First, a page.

Pimping Dreams of Riches for Everybody

When I hear Democratic legislators pandering to voters on the price of gasoline, I remember why I don’t really consider myself a Democrat despite the fact that I vote almost exclusively for Democrats and only give money to Democratic candidates.

However, I’m not naive enough to go along with Democratic politicians who suggest the solution to high gasoline prices is to investigate whether big oil companies are gouging the public. Of course they are, that’s why Exxon earned record profits last year and could afford to send their CEO off with a 400 million retirement bonus. I doubt, though, they’re going to be found guilty of illegally fixing prices — though I‘ll admit I never thought Enron fixed prices on electricity the way they did.

The American voters don’t really want to solve the gasoline crisis. Instead, they want to continue driving gas-guzzling SUV’s and oversized Pickups and pay $1.50 for a gallon of gas. Heck, if they were as old as I am they’d be demanding $.32 a gallon gasoline.

Politicians get elected by maintaining the illusion that Americans can have everything they want and more without paying a price. History would seem to tell us otherwise, but Americans are more interested in building a glorious future than in learning from the past.

Little wonder that someone as savvy as Clinton chose Fleetwood Mac’s upbeat “Don't Stop“ thinking about tomorrow as his theme song rather than Bruce Cockburn’s melancholy :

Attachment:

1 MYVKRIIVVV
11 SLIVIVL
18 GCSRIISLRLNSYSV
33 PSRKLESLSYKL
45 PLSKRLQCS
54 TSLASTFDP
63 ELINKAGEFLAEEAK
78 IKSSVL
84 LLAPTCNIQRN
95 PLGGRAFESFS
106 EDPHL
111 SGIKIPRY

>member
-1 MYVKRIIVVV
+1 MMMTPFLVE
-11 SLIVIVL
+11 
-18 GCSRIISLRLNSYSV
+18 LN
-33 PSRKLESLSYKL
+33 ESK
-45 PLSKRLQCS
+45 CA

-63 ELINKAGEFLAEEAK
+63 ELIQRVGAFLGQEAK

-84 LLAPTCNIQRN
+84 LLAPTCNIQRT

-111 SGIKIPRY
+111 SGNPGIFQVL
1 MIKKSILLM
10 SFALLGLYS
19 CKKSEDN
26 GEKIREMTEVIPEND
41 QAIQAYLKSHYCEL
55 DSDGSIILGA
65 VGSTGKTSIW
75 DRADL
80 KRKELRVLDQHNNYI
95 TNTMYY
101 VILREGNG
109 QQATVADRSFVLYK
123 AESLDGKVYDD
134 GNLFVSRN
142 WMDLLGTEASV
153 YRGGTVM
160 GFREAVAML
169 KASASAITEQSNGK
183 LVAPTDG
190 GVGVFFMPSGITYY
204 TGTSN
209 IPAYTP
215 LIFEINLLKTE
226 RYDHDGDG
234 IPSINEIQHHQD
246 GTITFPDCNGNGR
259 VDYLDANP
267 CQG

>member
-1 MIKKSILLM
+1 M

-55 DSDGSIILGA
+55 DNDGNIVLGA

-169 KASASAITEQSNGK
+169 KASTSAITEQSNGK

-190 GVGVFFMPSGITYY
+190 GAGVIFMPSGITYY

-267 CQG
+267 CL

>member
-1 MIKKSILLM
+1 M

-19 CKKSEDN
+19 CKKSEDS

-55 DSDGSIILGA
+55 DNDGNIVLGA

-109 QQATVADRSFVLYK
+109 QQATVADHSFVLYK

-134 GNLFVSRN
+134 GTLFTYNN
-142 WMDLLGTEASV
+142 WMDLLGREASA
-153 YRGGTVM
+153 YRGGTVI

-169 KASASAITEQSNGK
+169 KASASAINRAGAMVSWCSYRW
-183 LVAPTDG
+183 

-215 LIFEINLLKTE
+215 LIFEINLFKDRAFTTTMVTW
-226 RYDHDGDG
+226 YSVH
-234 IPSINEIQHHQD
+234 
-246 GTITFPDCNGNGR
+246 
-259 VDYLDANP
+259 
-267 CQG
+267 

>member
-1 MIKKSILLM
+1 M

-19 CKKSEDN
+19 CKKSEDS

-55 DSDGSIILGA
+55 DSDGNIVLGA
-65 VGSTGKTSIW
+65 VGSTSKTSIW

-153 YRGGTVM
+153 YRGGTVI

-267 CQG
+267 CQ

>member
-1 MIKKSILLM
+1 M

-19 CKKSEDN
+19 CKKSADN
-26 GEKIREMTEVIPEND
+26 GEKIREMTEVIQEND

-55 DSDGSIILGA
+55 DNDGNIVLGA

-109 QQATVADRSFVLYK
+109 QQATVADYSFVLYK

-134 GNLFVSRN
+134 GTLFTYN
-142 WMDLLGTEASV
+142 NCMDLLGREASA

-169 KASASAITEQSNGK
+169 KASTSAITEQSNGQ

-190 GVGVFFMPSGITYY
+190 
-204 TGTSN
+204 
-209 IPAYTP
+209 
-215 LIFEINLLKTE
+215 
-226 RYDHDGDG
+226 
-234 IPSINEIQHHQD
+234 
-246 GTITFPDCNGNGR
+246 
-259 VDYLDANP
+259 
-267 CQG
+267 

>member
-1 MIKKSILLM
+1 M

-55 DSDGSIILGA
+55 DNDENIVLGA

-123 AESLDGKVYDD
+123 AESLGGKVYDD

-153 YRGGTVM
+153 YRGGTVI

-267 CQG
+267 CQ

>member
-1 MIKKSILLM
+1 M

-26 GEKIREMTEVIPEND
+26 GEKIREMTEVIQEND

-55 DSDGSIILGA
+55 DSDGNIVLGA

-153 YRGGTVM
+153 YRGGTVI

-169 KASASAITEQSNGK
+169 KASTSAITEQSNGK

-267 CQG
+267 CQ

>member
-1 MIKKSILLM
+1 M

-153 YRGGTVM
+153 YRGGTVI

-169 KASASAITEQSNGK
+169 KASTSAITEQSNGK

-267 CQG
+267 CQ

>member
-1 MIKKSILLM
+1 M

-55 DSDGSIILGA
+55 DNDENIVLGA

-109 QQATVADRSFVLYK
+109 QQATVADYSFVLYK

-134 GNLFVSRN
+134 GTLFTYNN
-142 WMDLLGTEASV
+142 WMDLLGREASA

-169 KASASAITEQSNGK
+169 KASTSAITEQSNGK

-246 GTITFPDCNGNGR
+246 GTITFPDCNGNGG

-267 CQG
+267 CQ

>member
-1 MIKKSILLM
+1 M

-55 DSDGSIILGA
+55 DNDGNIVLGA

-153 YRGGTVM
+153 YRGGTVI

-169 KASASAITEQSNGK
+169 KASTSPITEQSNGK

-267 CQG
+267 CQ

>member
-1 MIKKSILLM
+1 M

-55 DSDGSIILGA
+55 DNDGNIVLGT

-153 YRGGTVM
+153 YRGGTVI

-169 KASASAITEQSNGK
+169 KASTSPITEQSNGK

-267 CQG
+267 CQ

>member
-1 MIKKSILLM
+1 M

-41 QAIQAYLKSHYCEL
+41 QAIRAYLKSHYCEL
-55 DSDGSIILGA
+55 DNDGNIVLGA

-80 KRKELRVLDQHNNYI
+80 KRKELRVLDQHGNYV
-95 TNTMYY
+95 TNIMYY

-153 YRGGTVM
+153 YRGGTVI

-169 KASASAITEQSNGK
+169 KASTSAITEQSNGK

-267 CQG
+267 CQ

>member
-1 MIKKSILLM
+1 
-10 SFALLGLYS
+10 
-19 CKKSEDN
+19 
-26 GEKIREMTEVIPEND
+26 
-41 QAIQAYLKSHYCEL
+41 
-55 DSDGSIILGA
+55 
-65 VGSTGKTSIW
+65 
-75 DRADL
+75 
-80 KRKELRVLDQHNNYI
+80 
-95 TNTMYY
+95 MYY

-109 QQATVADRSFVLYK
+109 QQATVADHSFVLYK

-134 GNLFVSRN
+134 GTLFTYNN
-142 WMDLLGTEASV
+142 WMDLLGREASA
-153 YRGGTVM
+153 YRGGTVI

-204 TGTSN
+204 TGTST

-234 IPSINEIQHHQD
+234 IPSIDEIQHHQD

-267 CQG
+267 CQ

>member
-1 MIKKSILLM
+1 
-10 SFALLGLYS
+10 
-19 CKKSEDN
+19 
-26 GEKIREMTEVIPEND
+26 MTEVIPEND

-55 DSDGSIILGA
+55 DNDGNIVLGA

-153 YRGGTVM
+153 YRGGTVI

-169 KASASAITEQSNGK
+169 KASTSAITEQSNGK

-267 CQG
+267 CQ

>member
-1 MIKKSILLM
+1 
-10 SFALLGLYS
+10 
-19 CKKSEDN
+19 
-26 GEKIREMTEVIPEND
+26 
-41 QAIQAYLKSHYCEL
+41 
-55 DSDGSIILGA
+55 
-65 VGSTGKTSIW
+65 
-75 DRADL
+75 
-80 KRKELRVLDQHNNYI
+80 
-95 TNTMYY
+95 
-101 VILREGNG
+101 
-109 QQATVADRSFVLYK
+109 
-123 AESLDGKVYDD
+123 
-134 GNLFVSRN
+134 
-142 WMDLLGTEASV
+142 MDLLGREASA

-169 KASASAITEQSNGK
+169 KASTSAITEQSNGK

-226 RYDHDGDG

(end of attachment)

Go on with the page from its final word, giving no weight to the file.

CANDY MAN’S GONE

Sun climbs toward high noon,
Glints metallic off the bowl of the spoon
Sliding through the air toward parted lips
Watch the expression when the straight taste hits
Face crumples, tongue's quickly withdrawn
I hate to tell you but the candy man's gone

Oh sweet fantasia of the safe home
Where nobody has to scrape for honey at the bottom of the comb
Where every actor understands the scene
And nobody ever means to be mean
Catch it in a dream, catch it in a song
Seek it on the street, you find the candy man's gone
I hate to tell you but the candy man's gone

In the bar, in the senate, in the alley, in the study
Pimping dreams of riches for everybody
"Something for nothing, new lamps for old
And the streets will be platinum, never mind gold"
Well, hey, pass it on
Misplaced your faith and the candy man's gone
I hate to tell you but the candy man's gone

even though Cockburn’s song is probably a more accurate description of our current situation.

Do you think a politician could really be elected by telling the truth? Do you think Gore purposely didn’t discuss the environment during his presidential campaign because he knew he could never be elected by telling the truth about hard environmental choices Americans face in the future, a future that might be closer than most of us want to admit?

Do you think part of the reason the American people refuse to face the problems that confront us is because politicians have always been elected by “pimping dreams of riches for everybody?? Would you rather believe someone who tells you everything is alright, or, at least will be alright if you vote for him, or one who warns that hard choices await us if he’s elected?

One thought on “Pimping Dreams of Riches for Everybody

  1. Yes, yes. Cockburn cuts to the “heart of the matter.” When last in Denmark, we paid about 8 dollars a gallon. Buying a car includes a large tax, but they subsidize a wonderful train and bus system. Here, neither party gets it–well, as you say, they get us, not it.

What do you think?